Monday, October 11, 2010

Back Story: The Kiss of Death

Every story needs a beginning. That means as a writer, we need to know what happened to shape our characters before the story begins. What defines the character? Why do they react the way they do?

This is known as back story. How much of this character’s past do we introduce? When and how?

I have crafted a genealogy chart for some of my characters. I know the name of great grandfathers and mothers. I know when they were born, how many children they had and what their belief system was. I know this, but does the reader need to know this?

Suppose I began my story with: Albert fled the old world when he was sixteen. He married an Irish girl in the new world known as America. He was German. Their community shunned them because of their diverse background and because they were catholic. They had twenty children, only two lived. Of those two Floyd married Henrietta and moved to a new town. They joined a wagon train…etc. Two hundred years later, Caroline was born, by now; they had several nationalities mingled with the original two. It’s Caroline’s story that we are about to embark on.

Do you think anyone would buy that book?

I hear you…you don’t go that far back. So let’s suppose we start with Caroline. She was born to a single Mom. Despite her poverty, she achieved a high level of learning when she went to Dartmouth. She obtained a teaching degree. Ten years later, newly divorced, she finds herself raising her only daughter alone. Fortunately, because of her teaching degree she has a job, and benefits. We open in her class as a student threatens her…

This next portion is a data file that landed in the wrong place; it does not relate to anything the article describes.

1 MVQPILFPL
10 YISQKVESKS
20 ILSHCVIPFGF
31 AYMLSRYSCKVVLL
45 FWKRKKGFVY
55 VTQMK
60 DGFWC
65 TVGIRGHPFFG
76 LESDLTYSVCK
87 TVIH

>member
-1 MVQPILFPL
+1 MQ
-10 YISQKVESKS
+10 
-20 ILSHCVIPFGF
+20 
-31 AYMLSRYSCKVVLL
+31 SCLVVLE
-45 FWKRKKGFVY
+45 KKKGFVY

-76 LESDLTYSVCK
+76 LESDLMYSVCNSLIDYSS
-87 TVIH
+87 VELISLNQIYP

Will you buy this book?

Now let’s try this again.

Humperdinky pointed a knife at my throat. “I told you Ms. Grape, my dog ate my lesson. I ain’t doin it again.”

I felt tension press against my temples. “Joshua, I understand your frustration. I am sure we can work together to fix this problem. Put the knife down, come and sit by my desk and we will craft a new paper together.”

Okay, now you know why I write fantasy. But you also get the idea even though I poked fun at an old excuse for losing our school papers. Tension, an immediate crisis, draws readers in. Fantasy is somewhat unique because you must start in the real world, introduce your character and then have them end up in the magical world of the story. You do this even if the magical world is their world. You start with something ordinary. But it shouldn’t be dull. You still need tension. You still need to let the reader feel what your character feels not relive their potty training years. Unless, of course, they are in their potty training years.

When do you introduce back story. I have heard people say zero the first 100 pages. Others say no back story for the first three chapters. I think the last is pretty accurate though it really depends on the type of story you’re telling.

How much back story should you introduce at any one time? As little as possible. In other words, no great long paragraphs unless you can put your character in the middle of the back story when s/he is reliving it. This makes the back story current in the characters life.

For example: In a scene that I have crafted in my epic fantasy, my character must go inside a cave and search for some important artifacts. She is terrified of enclosed places. This stems from a traumatic childhood experience. Instead of having her think about it, I have her relive it. But I still limit the amount of information: